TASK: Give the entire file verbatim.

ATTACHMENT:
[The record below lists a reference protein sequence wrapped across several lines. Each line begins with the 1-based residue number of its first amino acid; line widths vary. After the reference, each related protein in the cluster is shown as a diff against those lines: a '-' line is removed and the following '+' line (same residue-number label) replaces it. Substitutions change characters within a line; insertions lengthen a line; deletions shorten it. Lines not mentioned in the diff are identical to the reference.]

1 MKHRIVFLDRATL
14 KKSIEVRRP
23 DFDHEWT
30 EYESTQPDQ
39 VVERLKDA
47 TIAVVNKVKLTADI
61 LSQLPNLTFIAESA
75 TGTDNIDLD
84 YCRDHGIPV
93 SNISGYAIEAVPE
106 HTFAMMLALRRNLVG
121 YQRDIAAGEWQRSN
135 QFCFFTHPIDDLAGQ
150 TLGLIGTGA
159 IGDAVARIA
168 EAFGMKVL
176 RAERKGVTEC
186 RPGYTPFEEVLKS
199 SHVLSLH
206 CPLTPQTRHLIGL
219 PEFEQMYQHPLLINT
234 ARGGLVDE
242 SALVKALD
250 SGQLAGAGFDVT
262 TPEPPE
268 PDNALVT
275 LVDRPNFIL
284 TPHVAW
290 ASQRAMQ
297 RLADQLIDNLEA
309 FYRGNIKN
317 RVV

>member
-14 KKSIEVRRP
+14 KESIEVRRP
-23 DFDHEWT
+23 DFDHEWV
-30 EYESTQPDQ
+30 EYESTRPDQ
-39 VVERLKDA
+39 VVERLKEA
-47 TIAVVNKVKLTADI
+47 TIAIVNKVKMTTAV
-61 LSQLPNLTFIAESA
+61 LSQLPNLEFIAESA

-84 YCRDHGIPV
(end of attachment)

[The record below lists a reference protein sequence wrapped across several lines. Each line begins with the 1-based residue number of its first amino acid; line widths vary. After the reference, each related protein in the cluster is shown as a diff against those lines: a '-' line is removed and the following '+' line (same residue-number label) replaces it. Substitutions change characters within a line; insertions lengthen a line; deletions shorten it. Lines not mentioned in the diff are identical to the reference.]

1 MKHRIVFLDRATL
14 KKSIEVRRP
23 DFDHEWT
30 EYESTQPDQ
39 VVERLKDA
47 TIAVVNKVKLTADI
61 LSQLPNLTFIAESA
75 TGTDNIDLD
84 YCRDHGIPV
93 SNISGYAIEAVPE
106 HTFAMMLALRRNLVG
121 YQRDIAAGEWQRSN
135 QFCFFTHPIDDLAGQ
150 TLGLIGTGA
159 IGDAVARIA
168 EAFGMKVL
176 RAERKGVTEC
186 RPGYTPFEEVLKS
199 SHVLSLH
206 CPLTPQTRHLIGL
219 PEFEQMYQHPLLINT
234 ARGGLVDE
242 SALVKALD
250 SGQLAGAGFDVT
262 TPEPPE
268 PDNALVT
275 LVDRPNFIL
284 TPHVAW
290 ASQRAMQ
297 RLADQLIDNLEA
309 FYRGNIKN
317 RVV

>member
-14 KKSIEVRRP
+14 KESIEVRRP
-23 DFDHEWT
+23 DFDHEWV
-30 EYESTQPDQ
+30 EYESTRPDQ
-39 VVERLKDA
+39 VVERLKEA
-47 TIAVVNKVKLTADI
+47 TIAIVNKVKMTTAV
-61 LSQLPNLTFIAESA
+61 LSQLPNLEFIAESA

-84 YCRDHGIPV